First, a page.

Similarities to earlier case: There are several similarities between the Edwards case, in which the courts examined creation science, and the Dover case, in which the court is examining intelligent design.

In both cases, the defendants said they were seeking academic freedom, that the "creator" referred to is not necessarily the Christian God, that origins of life are not taught, that the teaching (of creation science in Edwards and intelligent design in Dover) is not mandated and that evolution should be "balanced" with an opposing theory.

Both the Louisiana legislators and members of Dover's school board have been shunned by most educators and scientists. Scalia said in 1987 that Edwards was like "Scopes in reverse," an analogy Thompson has used for Dover's dilemma.

The 1925 Scopes trial was held in Tennessee after science teacher John Scopes was accused of teaching evolution.

Thompson said the parallels he has been drawing to the Edwards case -- and Scalia's opinion -- aren't accidental.

He said he has headed in that direction "whenever relevant," in order to make a record "so an appellant court, when looking at it, will have a full flavor for what happened here."

"I think both sides are doing that (making their case relevant for the Supreme Court)."

Two left from Edwards: The Supreme Court consists of nine justices.

Scalia and Associate Justice John Paul Stevens, who voted against Scalia's opinion in the Edwards' case, are the only two justices remaining from the 1987 case.

Rehnquist, the only justice to go along with Scalia's opinion in the Edwards case, died of complications from thyroid cancer Sept. 3.

In the current court, Scalia and Associate Justice Clarence Thomas are generally considered conservative. Stevens and justices Stephen Breyer, David Souter and Ruth Bader Ginsburg are considered liberal.

Ginsburg is a former ACLU attorney.

Anthony Kennedy is considered a moderate.

Roberts a question mark: Though he has not been on the bench long enough to determine his leanings, new Chief Justice John Roberts has been largely classified as between Scalia and Kennedy.

Thompson said Roberts' record shows he is against judicial activism, or overturning legislation enacted by local and state governments, such as a school board.

Both the ACLU and AU have issued positions on Roberts, saying his record on First Amendment issues raises concerns about his commitment to upholding the separation of church and state.

"While serving as the politically appointed principal deputy solicitor general from 1989 to 1993, Roberts authorized briefs calling for Roe v. Wade to be overruled, supporting school prayer, and seeking to criminalize flag burning as a form of political protest," the ACLU's statement said.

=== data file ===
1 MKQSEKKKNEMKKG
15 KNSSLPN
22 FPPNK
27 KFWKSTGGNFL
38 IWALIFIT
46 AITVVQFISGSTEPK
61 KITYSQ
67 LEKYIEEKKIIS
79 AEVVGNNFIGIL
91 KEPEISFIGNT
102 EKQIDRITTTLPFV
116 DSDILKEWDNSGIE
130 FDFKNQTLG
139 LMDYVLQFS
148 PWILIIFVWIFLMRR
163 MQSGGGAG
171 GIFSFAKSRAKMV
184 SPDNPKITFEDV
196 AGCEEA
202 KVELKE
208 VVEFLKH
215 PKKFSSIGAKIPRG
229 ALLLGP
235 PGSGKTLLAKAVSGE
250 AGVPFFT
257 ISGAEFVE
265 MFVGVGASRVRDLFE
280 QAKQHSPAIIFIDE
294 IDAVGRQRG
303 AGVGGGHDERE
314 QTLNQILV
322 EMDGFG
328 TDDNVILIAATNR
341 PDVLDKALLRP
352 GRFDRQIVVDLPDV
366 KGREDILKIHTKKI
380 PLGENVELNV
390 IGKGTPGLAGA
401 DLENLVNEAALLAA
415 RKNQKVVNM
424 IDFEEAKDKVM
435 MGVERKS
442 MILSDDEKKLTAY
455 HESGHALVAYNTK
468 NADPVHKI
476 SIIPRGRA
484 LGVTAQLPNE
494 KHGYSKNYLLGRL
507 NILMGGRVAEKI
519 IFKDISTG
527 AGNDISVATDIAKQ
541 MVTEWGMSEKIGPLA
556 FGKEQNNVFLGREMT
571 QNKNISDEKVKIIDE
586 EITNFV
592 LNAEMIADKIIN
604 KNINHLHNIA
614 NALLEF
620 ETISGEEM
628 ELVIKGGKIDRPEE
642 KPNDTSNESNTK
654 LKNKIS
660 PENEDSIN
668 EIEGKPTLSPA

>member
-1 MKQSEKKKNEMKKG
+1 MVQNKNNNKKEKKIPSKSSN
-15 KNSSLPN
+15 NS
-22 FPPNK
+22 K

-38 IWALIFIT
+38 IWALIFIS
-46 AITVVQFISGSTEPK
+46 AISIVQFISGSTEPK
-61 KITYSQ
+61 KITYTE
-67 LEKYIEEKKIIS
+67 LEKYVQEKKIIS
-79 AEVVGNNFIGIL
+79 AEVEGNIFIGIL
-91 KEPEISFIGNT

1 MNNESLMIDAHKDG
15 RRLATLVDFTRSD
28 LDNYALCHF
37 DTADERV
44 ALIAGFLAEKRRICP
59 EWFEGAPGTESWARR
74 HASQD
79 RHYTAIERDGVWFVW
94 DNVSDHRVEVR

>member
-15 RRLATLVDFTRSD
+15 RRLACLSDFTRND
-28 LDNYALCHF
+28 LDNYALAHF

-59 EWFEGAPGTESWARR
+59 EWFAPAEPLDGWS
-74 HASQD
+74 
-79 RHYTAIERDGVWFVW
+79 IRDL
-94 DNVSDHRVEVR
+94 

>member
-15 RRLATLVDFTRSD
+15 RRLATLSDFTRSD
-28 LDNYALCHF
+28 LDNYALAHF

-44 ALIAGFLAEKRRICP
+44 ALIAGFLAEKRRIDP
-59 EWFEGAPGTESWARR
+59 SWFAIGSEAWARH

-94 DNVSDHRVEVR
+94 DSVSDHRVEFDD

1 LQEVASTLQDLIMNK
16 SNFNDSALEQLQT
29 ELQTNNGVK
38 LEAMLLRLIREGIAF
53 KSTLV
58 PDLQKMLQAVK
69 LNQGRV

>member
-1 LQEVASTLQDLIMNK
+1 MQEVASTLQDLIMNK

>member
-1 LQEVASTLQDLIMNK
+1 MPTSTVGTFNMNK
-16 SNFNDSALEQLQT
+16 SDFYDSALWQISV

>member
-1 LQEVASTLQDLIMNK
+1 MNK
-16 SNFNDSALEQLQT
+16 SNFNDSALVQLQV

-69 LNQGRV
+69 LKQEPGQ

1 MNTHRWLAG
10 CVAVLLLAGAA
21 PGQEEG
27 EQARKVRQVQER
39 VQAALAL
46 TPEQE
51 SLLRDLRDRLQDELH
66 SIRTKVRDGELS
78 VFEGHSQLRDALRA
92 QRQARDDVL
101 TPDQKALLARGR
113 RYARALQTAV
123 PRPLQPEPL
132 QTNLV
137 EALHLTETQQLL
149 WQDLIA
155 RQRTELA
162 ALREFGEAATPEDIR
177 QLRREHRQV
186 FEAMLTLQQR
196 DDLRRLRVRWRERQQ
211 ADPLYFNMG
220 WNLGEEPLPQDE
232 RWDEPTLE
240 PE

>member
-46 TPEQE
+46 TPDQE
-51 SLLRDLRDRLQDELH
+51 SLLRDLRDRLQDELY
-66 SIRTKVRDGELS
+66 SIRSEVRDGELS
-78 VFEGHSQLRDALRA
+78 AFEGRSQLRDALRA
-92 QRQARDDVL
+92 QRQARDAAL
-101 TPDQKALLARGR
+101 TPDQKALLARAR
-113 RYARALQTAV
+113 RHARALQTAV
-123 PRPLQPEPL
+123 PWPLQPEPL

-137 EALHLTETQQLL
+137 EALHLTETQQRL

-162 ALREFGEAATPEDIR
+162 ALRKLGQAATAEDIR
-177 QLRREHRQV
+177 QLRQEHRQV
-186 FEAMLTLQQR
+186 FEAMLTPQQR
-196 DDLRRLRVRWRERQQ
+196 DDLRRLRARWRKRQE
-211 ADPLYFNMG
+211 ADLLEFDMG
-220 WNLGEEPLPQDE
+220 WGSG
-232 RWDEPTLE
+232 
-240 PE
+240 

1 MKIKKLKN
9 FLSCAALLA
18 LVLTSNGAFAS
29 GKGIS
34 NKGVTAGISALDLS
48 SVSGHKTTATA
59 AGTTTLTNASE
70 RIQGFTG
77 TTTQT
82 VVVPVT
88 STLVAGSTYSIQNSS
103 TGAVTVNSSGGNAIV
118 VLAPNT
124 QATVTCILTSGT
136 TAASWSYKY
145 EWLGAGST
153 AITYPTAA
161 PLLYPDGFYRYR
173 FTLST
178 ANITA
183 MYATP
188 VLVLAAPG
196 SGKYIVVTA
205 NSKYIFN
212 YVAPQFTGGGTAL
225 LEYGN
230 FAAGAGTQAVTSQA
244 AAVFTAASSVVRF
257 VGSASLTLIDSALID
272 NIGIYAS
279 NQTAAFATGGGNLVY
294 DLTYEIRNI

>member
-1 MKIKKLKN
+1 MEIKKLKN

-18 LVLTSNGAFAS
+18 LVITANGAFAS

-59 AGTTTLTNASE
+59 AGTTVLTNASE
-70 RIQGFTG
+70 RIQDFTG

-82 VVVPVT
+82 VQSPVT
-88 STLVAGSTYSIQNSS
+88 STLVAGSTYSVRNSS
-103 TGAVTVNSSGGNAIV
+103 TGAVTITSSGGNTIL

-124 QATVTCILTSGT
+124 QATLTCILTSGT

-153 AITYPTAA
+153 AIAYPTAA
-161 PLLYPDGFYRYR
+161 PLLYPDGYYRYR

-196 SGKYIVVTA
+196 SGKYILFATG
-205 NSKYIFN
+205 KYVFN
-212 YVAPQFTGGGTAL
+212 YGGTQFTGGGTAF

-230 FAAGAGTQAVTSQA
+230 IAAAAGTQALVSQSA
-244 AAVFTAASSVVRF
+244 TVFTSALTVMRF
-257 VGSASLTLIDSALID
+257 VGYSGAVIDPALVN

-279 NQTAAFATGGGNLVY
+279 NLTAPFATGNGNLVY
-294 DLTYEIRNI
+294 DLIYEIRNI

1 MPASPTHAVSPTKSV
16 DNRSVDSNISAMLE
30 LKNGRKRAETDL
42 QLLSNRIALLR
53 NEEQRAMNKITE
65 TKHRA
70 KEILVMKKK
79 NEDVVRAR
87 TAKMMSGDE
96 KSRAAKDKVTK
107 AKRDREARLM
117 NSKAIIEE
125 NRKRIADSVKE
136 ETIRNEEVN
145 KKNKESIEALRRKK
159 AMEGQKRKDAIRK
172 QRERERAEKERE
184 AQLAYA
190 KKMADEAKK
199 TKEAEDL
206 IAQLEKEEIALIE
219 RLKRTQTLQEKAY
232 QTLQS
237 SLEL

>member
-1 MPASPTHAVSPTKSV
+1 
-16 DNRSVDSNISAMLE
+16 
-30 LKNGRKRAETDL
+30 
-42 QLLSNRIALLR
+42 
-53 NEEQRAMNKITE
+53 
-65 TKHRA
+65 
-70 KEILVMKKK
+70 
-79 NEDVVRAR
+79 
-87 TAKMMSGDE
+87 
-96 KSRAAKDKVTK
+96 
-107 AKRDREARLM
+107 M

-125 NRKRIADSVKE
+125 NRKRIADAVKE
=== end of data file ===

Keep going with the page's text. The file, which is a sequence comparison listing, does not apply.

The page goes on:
Last week, President George W. Bush nominated Harriet Miers to fill the position left vacant by the retirement of associate justice Sandra Day O'Connor.

The moderate conservative O'Connor often cast the deciding vote in 5-4 decisions dealing with controversial issues.

She gave the court the majority it needed to affirm Roe v. Wade, which legalized abortions and, in 1992's Lee v. Weisman, she cast the deciding vote that prohibited government-sponsored prayer at graduations and other public school events.

Thompson praises changes: While Miers' opinions are largely unknown, Thompson said the changes could benefit Dover.

"I think there are more conservatives, the court is going to be moving in a more conservative direction," he said. "Conservatives are more likely to allow legislative policies to stand even though those policies may have religious implications."

"This court may spark the move away from the Lemon Test into a more concrete test that will address the idea of coercion ... (whether or not a government measure) is coercing students to accept religion or not."

Katskee said the Supreme Court has historically been "most protective" of the line between church and state as it pertains to children.

But in recent years, there have been alternative views offered from the "religious right," Katskee said.

"It's a minority position, but it is becoming a powerful position in the judiciary."

Regardless, it is the justices' job to distinguish whether something is constitutional, not whether it coincides with their own policy views, he said.

Katskee said the Dover case has national implications and he hopes, should the case arrive at its feet, that the Supreme Court will continue to protect the separation of church and state.

"Citizens, school board members and legislators across the country are watching this case," he said. "The result of the case will provide a strong signal to people across the country whether intelligent design creationism can be put into the science classroom or not."

Katskee said a victory for the parents would "put the brakes on the intelligent design movement," and a win for the school district would give "the green light" to the "newest mechanism for working religion into schools."

-- Reach Christina Kauffman at 505-5434 or ckauffman@yorkdispatch.com.